Are you all getting tired of me professing my endless love of Friday ? I hope not, because it’s out of my control. So, if you decide to stick with me and this blog, you’re stuck with my gushing about Fridays- but only on Friday.
Friday is for favorite things and posting about them. My favorite things are books, dessert, and wine. Not in any specific order of importance, but all at one time. Sort of like a miniature feast. So let’s get the feast started.
I came across How to Disappear by Akiko Busch in one of the various book review publications or emails I receive. The title in its entirety is, How to Disappear- Notes on Invisibility in a time of Transparency. It’s not a long book, coming in at exactly 200 pages.
I would be finished with it if I wasn’t putting ‘Note Pals’ on every other line. There are so many statements, ideas, and phrases that ring true to me.
The main idea of this book being many people are so concerned with image consciousness, branding themselves, and just simply putting themselves and their lives on display. Busch argues against this notion saying, “The impulse to escape notice is not about complacent isolation or senseless conformity, but about maintaining identity, propriety, autonomy, and voice. It is not about retreating from the digital world but about finding some genuine alternative to a life of perpetual display.”
Yes, yes, and yes.
Another section talks about how children today do not shy away from the camera as much, and actually primp a little in their awareness of one being present. Busch alludes this to the fact that children in today’s culture came straight from the womb being photographed and posted. Because of this, children and teenagers associate, “being unseen as negative,” says Busch.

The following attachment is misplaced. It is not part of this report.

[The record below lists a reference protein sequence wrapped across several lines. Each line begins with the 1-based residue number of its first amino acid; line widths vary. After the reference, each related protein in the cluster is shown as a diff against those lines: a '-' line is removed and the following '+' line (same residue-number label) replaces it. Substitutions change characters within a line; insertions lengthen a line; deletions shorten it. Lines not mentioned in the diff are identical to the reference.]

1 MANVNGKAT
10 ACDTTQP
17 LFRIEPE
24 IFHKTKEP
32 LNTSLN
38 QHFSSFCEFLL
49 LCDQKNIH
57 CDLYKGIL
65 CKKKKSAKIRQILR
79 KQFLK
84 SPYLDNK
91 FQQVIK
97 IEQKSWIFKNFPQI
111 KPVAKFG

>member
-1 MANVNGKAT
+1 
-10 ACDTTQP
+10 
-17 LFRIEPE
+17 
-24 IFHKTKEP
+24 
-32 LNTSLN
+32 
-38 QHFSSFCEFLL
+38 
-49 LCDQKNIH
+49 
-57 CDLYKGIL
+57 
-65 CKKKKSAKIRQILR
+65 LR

Since I am only halfway through, below is the Amazon synopsis:
• How to Disappear is a unique and exhilarating accomplishment, overturning the dangerous modern assumption that somehow fame and visibility equate to success and happiness. Busch presents a field guide to invisibility, reacquainting us with the merits of remaining inconspicuous, and finding genuine alternatives to a life of perpetual exposure. Accessing timeless truths in order to speak to our most urgent contemporary problems, she inspires us to develop a deeper appreciation for personal privacy in a vast and intrusive world •
For being such a short book it packs quite a punch and I haven’t even finished it. The copy I am reading is from the library, but since I have sticky-noted so many pages, I think I need my own copy. I recommend this book if you feel annoyed and/or overwhelmed with the constant ridiculousness of this social media-obsessed world we unfortunately live in. This book does not berate or insult, but rather provides an introspective view on the idea that, “the human species is finding a renewed interest in passing unnoticed.” So despite this attention-crazed world, there is a small, growing percentage of people who are taking a step back from it all. By taking a step back, much beauty is realized. The last paragraph of the introduction ends with a quote from ceramic artist Eva Zeisel. She was asked how you make something beautiful. Her response was, “You just have to get out of the way.”
Tonight’s dessert is the Low-Carb Reese’s Cup. The only thing I did different from the other times I posted was I added larger walnut pieces to the peanut butter fudge part. I didn’t measure, but rather just tossed a handful in the mixture before I froze them. Below is the link to the post that features this recipe:
This is a Pinot Noir from the Sonoma Vally in California. I fully admit I bought it because the name, Imagery, reminded me a lot of the mostly image-obsessed world we live in. Hopefully this wine doesn’t leave the same bitter aftertaste that social media usually does. In the end, I’ll take my chances on a new bottle of wine over social media any day of the year, but that’s just me.
Hope your weekend is wonderful.
“& if the world comes knockin’, tell em’ I’m not home.” – E. Church